It has been an exhausting year and a very cold training season.  As a runner myself, I can really relate to the strong emotions the runners will feel this year as they make their way to the starting line.  I understand the lifestyle, the passion for the sport, and the anxiety (which many will deny having) – from tapering struggles, to obsessive race day weather watching, to wondering if one will actually sleep the night before – these distractions can derail all the hard work a runner has put in this winter.  I do understand a little something about The Boston Marathon, having completed three myself (2001, 2008, 2011) – I know how hard it is to sit and do nothing that week before… waiting, while all your friends and family are in town wanting to see you and tour this great city.

I’ve also seen enough media coverage this year to know that there must be a balance on how much a runner takes in – so you don’t expend all your emotional energy well before the race begins.

 

That’s why this week Stil Studio and The Boston Buddha will be dedicating our MOVE & MEDITATE class to anyone running The Boston Marathon – FREE.  Stop by on Monday night 6:30 to 7:30 PM or Thursday evening from 7:00 to 8:00 PM.  We will settle in with some light stretching to help calm your nerves and overcome any doubts you may have.

The theme and meditation for next week will be on letting go of difficult emotions.

MOVE & MEDITATE is a weekly class at Stil Studio (Legacy Place in Dedham) that combines the balance of a gentle flow with a healthy amount of relaxation and meditation, to help students recharge and melt away stress from every part of their body.
On Mondays (Betty Riaz & Andy Kelley) and Thursdays (Jen Howell & Andy Kelley) the class consists of a 30-minute simple slow flow Vinyasa series in a dimly lit room followed by a 25-minute guided meditation, based on themes ranging from willpower to releasing anger.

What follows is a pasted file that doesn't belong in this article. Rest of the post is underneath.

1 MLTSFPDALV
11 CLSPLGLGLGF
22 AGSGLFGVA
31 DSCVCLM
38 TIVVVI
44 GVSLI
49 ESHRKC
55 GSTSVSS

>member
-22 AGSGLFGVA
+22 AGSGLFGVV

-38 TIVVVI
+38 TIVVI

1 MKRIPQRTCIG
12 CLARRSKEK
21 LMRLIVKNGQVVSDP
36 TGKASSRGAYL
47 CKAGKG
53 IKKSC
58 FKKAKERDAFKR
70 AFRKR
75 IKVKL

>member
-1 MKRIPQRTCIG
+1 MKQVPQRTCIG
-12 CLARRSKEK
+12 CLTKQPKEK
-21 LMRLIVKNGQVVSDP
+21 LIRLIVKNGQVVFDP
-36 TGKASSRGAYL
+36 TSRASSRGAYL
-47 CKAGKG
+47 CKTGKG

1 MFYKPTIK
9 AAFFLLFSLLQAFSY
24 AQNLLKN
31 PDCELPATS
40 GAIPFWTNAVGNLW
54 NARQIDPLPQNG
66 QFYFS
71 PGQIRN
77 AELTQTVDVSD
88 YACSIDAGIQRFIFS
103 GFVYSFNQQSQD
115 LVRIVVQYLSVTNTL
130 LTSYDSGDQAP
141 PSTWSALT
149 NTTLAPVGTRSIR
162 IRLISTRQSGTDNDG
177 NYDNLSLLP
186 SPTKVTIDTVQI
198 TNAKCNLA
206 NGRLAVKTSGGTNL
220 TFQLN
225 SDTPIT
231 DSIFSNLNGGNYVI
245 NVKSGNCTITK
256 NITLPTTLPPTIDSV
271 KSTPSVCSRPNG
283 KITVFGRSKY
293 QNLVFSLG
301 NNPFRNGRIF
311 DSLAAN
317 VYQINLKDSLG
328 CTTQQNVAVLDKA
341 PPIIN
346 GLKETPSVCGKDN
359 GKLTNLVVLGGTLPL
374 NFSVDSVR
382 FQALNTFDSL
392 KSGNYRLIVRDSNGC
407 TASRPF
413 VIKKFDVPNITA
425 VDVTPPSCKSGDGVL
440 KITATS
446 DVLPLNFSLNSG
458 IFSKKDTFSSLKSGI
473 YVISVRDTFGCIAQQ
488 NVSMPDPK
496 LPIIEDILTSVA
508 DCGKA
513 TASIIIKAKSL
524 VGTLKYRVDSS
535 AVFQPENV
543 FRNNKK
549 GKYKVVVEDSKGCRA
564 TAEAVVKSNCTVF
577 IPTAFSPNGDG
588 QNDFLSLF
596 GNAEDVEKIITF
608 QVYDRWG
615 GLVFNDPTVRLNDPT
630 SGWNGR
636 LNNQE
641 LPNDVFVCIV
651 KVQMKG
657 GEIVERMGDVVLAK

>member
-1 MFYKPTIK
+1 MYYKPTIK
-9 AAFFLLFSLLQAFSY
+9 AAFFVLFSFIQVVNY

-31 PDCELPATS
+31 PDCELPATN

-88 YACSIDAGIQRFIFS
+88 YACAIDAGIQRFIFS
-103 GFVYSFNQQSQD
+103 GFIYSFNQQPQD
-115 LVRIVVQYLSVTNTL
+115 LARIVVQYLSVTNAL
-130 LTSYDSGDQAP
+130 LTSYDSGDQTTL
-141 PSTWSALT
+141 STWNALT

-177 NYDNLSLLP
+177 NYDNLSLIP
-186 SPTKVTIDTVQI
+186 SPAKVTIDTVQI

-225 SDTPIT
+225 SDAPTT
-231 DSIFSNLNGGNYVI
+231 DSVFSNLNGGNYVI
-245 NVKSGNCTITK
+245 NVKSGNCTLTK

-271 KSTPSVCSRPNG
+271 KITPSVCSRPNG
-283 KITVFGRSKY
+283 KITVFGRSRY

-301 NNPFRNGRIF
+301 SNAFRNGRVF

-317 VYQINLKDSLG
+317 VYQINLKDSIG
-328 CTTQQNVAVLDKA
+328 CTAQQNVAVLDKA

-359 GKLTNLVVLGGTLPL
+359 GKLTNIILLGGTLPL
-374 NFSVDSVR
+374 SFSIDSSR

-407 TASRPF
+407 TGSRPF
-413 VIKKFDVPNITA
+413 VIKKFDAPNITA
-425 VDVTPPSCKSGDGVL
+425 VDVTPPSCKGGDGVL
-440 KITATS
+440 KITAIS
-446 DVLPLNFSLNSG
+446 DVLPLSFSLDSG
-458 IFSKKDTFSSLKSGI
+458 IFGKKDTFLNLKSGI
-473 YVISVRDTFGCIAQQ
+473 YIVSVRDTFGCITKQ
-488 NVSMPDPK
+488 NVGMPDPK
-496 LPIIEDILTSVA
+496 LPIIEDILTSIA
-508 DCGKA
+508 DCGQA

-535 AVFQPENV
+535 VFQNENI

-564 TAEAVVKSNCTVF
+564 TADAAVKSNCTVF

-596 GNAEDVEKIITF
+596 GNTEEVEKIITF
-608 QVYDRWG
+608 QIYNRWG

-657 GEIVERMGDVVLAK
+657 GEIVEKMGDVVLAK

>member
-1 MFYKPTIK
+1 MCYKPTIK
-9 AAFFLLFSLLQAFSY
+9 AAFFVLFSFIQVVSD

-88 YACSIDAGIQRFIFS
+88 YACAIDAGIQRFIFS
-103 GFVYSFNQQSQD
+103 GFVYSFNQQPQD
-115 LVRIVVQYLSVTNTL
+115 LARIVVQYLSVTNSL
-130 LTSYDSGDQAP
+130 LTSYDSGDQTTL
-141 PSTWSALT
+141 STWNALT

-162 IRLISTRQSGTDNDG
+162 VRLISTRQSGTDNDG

This class can fill up quick so register in advance here: http://stilstudio.com/schedule/
or call the studio 781.407.9642

www.stilstudio.com

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Three Steps To Cultivating Optimism

bodhiNegative experiences are an essential part of life.  As the Buddha said, ” Life is suffering”.  It’s the First Nobel Truth.  This week in our Move & Meditate class we will learn different techniques to help us learn from our suffering and cultivate the positive in our life.

The first way to deal with a negative experience is to BE with it.  The first question I asked myself when I notice that I’m stressed or suffering is, ” What need is not being met right now?”.  So often we are motivated to escape that negative experience as soon as we are in it, that we can’t find the root of the problem.  If we can embrace and be with the negative experience, that helps us look for strategies to address that need that is not being met.   So, we want to be with the experience, feel the experience, observe the experience.
Continue reading “Three Steps To Cultivating Optimism”

Think Twice – Shifting From Reactive To Reflective Awareness

IMG_1757The brain shifts between two modes of operation – a reflective mode and a reactive mode.

The Reflective Mind – that ideal self, the authentic you, the you that is aware that you are making thoughtful decisions.

The Reactive Mind – the protector, instinct, quick decision making, reacts to the stimulus.  It runs on a reward system and wants to feel better now.

When we operate from the reactive mode we tend to focus on the short-term.  We’re desperate to avoid any pain and conflict – operating from fear, instinct, and stress.

This mode drives us to make choices that seem like a good idea right now… because we get pleasure and avoid pain.  However, this leads to avoiding things that are not necessarily in our best interest. We will put off something that makes us anxious or indulge in something that seems to help us to calm down at that moment but not helpful in the long term.